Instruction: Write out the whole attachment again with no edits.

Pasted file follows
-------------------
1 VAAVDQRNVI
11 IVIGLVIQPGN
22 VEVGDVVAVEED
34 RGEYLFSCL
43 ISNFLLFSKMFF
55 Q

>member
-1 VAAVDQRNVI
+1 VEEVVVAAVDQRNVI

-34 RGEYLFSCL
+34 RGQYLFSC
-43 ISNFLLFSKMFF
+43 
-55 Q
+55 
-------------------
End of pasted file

1 VAAVDQRNVI
11 IVIGLVIQPGN
22 VEVGDVVAVEED
34 RGEYLFSCL
43 ISNFLLFSKMFF
55 Q

>member
-1 VAAVDQRNVI
+1 VEEVVVAAVDQRNVI

-34 RGEYLFSCL
+34 RGQYLFSC
-43 ISNFLLFSKMFF
+43 
-55 Q
+55 